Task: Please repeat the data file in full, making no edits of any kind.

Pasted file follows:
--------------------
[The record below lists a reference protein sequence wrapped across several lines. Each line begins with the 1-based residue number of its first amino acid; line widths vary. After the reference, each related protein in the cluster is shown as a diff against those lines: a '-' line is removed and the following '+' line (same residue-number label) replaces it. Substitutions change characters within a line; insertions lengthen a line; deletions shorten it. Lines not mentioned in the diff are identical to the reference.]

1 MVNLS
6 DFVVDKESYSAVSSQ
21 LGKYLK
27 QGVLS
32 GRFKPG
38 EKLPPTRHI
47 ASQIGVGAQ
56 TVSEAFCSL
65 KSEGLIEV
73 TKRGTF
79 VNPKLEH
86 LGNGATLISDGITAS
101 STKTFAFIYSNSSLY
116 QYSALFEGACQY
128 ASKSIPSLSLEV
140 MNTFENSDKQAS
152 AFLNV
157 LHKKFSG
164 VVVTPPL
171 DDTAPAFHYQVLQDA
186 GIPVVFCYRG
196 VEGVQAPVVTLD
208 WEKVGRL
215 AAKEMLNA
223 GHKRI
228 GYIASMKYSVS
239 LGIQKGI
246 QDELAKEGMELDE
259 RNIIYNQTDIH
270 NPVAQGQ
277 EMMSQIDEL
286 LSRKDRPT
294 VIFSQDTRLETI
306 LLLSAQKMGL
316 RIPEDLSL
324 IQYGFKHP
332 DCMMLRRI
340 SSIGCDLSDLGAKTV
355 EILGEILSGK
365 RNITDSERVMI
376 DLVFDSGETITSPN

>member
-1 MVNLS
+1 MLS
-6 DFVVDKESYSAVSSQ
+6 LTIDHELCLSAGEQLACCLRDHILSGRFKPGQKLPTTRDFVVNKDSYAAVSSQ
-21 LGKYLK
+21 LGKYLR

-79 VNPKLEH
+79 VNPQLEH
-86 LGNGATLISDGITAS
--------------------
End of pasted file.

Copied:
[The record below lists a reference protein sequence wrapped across several lines. Each line begins with the 1-based residue number of its first amino acid; line widths vary. After the reference, each related protein in the cluster is shown as a diff against those lines: a '-' line is removed and the following '+' line (same residue-number label) replaces it. Substitutions change characters within a line; insertions lengthen a line; deletions shorten it. Lines not mentioned in the diff are identical to the reference.]

1 MVNLS
6 DFVVDKESYSAVSSQ
21 LGKYLK
27 QGVLS
32 GRFKPG
38 EKLPPTRHI
47 ASQIGVGAQ
56 TVSEAFCSL
65 KSEGLIEV
73 TKRGTF
79 VNPKLEH
86 LGNGATLISDGITAS
101 STKTFAFIYSNSSLY
116 QYSALFEGACQY
128 ASKSIPSLSLEV
140 MNTFENSDKQAS
152 AFLNV
157 LHKKFSG
164 VVVTPPL
171 DDTAPAFHYQVLQDA
186 GIPVVFCYRG
196 VEGVQAPVVTLD
208 WEKVGRL
215 AAKEMLNA
223 GHKRI
228 GYIASMKYSVS
239 LGIQKGI
246 QDELAKEGMELDE
259 RNIIYNQTDIH
270 NPVAQGQ
277 EMMSQIDEL
286 LSRKDRPT
294 VIFSQDTRLETI
306 LLLSAQKMGL
316 RIPEDLSL
324 IQYGFKHP
332 DCMMLRRI
340 SSIGCDLSDLGAKTV
355 EILGEILSGK
365 RNITDSERVMI
376 DLVFDSGETITSPN

>member
-1 MVNLS
+1 MLS
-6 DFVVDKESYSAVSSQ
+6 LTIDHELCLSAGEQLACCLRDHILSGRFKPGQKLPTTRDFVVNKDSYAAVSSQ
-21 LGKYLK
+21 LGKYLR

-79 VNPKLEH
+79 VNPQLEH
-86 LGNGATLISDGITAS